Now that you have all your material ready, tie an overhand knot in all four shirts, leaving about a 6 inch tail. Then use the long side of the yarn to begin braiding a 4-part braid. A 4-part braid is very similar to a 3-part braid—the only difference is that as you work, you keep two of the parts instead of one on your left side. Each time you pull from the right side, you will pull that part over one section, to the center. Each time you pull from the left side, you bring that part over two other sections.
When you finish 7-8 feet of braiding, tie an overhand knot in the end and trim the fabric, leaving a 6 inch tail. Finally, cut each of the tails into half inch wide strips, to make fringe. Pull on each strip and it will curl slightly, for a finished look. Trim up any uneven ends, and this braided scarf is ready to be worn!
If you’re looking for more scarfy goodness right now, you can find other recycled t-shirt scarves by visiting my friends today, just click on any image below to check it out! Each day this week is a different theme, with other bloggers sharing scarves that are stitched, knitted, crocheted and more.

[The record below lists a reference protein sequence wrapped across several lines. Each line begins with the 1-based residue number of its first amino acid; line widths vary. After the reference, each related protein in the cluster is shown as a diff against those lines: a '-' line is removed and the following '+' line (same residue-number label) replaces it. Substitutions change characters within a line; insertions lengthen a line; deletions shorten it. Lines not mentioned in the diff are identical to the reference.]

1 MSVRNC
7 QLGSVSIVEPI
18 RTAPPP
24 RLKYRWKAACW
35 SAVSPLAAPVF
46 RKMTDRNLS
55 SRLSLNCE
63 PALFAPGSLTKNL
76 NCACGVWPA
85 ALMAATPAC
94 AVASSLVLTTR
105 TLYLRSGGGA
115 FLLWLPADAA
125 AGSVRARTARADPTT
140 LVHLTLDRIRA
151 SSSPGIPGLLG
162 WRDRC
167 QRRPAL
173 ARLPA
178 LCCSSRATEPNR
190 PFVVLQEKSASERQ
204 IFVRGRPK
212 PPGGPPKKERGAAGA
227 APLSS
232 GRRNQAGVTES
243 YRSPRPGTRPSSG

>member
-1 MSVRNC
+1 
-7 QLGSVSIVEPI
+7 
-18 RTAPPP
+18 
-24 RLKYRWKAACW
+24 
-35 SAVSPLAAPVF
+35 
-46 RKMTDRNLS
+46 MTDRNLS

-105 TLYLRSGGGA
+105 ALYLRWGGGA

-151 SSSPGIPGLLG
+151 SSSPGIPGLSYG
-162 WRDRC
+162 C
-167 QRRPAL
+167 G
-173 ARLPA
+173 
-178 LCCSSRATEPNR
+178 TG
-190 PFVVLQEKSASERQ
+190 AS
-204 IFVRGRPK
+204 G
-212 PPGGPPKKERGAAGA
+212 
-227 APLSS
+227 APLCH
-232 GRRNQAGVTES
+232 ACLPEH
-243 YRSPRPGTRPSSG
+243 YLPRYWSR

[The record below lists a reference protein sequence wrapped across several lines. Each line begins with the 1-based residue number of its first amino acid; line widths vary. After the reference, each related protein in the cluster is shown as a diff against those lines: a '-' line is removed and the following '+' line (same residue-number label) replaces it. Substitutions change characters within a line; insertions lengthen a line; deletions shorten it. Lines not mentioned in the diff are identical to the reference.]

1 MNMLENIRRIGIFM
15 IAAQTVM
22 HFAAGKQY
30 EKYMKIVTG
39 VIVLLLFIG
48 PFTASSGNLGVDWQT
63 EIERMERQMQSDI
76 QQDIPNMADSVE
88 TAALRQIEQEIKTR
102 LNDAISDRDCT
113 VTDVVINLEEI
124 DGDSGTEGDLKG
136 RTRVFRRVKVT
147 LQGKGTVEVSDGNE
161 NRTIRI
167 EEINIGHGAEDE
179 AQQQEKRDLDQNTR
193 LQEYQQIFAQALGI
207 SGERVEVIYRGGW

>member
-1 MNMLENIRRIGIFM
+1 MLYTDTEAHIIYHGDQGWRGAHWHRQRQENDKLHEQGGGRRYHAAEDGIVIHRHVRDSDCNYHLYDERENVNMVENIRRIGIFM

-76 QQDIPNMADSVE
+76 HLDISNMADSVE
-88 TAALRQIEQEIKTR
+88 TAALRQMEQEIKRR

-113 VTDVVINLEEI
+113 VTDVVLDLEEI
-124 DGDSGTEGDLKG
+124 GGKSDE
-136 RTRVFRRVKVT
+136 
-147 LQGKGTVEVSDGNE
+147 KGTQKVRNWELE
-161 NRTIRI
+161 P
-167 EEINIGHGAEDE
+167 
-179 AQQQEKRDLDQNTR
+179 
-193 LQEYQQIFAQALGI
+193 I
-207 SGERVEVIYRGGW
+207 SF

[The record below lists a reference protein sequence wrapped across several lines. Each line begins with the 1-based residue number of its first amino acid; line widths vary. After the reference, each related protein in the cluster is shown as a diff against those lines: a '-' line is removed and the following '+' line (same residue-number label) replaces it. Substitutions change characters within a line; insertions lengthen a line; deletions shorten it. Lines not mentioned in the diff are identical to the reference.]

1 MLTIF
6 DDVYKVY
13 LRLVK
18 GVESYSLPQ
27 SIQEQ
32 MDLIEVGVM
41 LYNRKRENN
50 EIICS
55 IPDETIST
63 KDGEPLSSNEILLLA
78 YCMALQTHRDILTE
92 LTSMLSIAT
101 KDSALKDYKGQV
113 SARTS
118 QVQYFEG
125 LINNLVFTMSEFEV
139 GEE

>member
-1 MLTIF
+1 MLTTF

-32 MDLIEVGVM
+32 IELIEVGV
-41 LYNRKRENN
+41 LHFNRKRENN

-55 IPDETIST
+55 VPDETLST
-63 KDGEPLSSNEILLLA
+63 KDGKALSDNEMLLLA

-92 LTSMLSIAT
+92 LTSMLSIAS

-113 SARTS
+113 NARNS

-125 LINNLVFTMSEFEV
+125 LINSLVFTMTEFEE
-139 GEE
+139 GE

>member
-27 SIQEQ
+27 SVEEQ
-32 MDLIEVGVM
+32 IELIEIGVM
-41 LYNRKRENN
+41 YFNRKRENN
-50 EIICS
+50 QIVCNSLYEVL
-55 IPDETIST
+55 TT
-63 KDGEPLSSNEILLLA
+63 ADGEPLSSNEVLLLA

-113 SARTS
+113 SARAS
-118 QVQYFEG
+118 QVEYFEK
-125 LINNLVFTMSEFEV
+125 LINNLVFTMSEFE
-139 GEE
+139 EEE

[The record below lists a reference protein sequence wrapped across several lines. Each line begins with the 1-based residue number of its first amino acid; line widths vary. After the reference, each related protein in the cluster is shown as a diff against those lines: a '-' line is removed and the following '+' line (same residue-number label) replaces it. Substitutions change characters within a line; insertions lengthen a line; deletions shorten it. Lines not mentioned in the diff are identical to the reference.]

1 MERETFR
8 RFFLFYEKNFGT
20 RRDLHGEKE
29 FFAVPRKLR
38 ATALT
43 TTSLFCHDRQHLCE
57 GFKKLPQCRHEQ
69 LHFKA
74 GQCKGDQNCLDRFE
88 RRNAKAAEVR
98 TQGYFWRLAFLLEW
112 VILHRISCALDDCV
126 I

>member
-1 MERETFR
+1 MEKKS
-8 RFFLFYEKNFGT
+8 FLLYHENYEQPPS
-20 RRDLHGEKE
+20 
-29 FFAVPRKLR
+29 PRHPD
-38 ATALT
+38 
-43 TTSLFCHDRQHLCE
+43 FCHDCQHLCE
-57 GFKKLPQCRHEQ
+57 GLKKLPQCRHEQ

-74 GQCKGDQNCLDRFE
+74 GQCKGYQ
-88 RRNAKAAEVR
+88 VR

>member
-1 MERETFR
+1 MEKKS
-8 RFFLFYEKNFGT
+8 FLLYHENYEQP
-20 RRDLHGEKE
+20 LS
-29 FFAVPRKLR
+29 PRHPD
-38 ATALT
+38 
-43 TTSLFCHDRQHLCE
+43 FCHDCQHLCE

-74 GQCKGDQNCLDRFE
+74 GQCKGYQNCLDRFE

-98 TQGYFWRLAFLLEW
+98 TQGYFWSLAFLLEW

Click the images above or links below to check ’em out.
1. DIY Jersey Knit Tassel Scarf by Made in a Day
2. Knotting T-Shirt Yarn Wrist Scarves by It Was Weekend
3. Recycled T-Shirt Project | No-Sew Braided Tassel Scarf by Happy Hour Projects
4. How To Make A T-Shirt Super Hero Cape by Crafty Bonds
5. Faux Tye-Dye T-Shirt Scarf by Apron Strings & Other Things
6. DIY Braided T-Shirt Scarf by The Crafting Nook
7. 10 Minute Fringe Infinity T-Shirt Scarf by The Thinking Closet
To access all 5 days of Scarf Week, visit our co-coordinators, Lauren from The Thinking Closet and Vanessa from Tried & True. They’ll be updating their posts with the clickable collages as they go live this week. And you can also follow along with our hashtag, #ScarfWeek2015.